HAL RE Armchair Tube Stackable
Jasper Morrison, 2010/2014
- Glides: colour matched to the small attachment parts for the seat shell, choice of white (except HAL Wood and HAL Ply Wood) or deep black. All bases fitted with glides for carpet; felt glides optionally available for hard floors.
- Seat shell: dyed-through, recycled polypropylene.
- Base: stackable four-legged tubular steel base, chrome-plated finish or powder-coated in basic dark. Up to 6 chairs can be stacked on the floor or on a stacking trolley. Chairs with seat cushions should not be stacked, since stacking could damage the upholstery.
- Note: as stacking can cause scratches, we recommend the chrome version for this purpose.
HAL is Jasper Morrison's interpretation of a shell chair in the tradition of the Plastic Chair by Charles and Ray Eames, whose variety of different bases enables versatile use – from dining tables to meeting rooms, from bars to auditoriums. HAL RE is a further development of this design with a seat shell made of recycled plastic. The recycling material for HAL RE stems from Germany's 'Yellow Bag' (Gelber Sack) collection of household waste, which primarily consists of used packaging. Utilising this recycled material instead of conventional plastic generates fewer climate-damaging emissions and also significantly reduces energy consumption. Due to the composition of the recycled material, the different colours are interspersed with tiny specks of pigment. The colour white cannot be implemented in the new material at the moment and will follow as soon as technically feasible. The HAL RE seat shell can also be 100% recycled at the end of the product's life. The many different chair bases can be combined either with a seat shell in plastic (HAL and HAL RE) or plywood (HAL Ply), or with a lightly padded shell covered in fabric (HAL Soft). In the versions with a plastic shell and powder-coated base, HAL is also suitable for use in outdoor settings. The related HAL Armchair rounds out the HAL family.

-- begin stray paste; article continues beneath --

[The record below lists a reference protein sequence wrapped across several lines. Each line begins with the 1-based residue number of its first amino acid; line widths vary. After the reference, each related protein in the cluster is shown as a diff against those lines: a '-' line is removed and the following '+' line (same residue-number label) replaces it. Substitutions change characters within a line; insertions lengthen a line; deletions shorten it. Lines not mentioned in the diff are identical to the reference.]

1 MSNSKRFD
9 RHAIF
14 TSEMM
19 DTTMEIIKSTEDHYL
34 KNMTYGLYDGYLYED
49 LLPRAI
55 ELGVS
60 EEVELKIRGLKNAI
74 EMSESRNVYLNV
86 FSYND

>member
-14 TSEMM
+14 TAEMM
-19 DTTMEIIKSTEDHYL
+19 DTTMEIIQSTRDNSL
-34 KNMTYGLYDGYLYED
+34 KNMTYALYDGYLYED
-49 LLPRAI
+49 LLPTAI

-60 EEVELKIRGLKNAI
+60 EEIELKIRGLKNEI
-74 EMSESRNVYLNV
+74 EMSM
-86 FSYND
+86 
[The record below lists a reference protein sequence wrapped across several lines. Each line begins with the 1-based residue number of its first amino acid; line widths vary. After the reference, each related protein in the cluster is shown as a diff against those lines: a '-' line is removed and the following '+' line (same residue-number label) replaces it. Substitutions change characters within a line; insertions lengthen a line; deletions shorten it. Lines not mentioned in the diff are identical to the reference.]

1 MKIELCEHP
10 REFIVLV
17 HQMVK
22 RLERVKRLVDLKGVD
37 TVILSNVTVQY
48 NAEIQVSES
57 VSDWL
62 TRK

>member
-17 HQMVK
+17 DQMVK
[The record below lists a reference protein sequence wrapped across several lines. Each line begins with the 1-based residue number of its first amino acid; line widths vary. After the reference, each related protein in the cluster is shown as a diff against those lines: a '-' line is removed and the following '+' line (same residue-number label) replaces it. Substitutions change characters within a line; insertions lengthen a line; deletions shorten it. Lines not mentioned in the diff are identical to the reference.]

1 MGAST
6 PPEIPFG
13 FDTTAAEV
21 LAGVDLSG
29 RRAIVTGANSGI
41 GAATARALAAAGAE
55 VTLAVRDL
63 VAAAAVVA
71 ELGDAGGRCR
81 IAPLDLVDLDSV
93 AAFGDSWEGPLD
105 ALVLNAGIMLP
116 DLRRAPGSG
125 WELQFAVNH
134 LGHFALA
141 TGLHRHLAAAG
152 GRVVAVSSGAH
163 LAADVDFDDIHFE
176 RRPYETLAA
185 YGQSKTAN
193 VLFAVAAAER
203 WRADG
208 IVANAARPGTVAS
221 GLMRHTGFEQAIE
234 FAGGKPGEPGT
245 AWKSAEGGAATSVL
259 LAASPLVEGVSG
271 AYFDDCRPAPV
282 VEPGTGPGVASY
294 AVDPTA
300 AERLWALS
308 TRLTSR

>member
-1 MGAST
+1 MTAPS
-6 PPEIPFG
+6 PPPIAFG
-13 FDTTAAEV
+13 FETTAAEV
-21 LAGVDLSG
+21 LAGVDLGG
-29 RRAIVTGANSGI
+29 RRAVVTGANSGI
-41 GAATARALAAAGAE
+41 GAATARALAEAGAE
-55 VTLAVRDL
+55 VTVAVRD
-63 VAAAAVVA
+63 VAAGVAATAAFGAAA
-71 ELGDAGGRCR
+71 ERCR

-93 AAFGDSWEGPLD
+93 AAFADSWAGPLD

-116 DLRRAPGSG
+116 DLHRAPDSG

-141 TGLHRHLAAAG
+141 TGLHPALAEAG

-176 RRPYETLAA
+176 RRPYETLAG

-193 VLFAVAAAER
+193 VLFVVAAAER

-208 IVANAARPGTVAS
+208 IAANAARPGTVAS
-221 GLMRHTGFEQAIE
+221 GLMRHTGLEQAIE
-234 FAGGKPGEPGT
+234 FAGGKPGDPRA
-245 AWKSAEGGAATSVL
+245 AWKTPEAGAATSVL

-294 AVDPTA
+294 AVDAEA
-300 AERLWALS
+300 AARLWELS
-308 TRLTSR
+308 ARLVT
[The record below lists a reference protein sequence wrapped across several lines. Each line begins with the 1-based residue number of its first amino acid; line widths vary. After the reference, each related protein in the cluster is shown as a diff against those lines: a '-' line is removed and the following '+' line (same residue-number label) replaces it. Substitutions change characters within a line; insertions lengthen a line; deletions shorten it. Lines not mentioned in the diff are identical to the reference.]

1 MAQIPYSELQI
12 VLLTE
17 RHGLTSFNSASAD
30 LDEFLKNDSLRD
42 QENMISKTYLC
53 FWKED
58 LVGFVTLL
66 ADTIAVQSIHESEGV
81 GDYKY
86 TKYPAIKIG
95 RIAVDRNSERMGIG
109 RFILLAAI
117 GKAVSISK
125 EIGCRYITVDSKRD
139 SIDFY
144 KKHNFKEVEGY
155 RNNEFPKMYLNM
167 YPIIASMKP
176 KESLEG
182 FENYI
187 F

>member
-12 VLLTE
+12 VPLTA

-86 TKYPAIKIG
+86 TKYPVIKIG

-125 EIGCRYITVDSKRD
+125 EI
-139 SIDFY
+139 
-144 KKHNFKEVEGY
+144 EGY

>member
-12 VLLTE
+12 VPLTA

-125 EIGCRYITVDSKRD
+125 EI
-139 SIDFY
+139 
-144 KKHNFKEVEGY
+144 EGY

Jasper Morrison lives and works in London and Tokyo. His designs are expressions of the ‘super normal’ design philosophy: rather than seeking unusual or extravagant results, he often breathes new life into proven solutions by means of reinterpretation, further development and refinement. He has worked together with Vitra on a regular basis since 1989.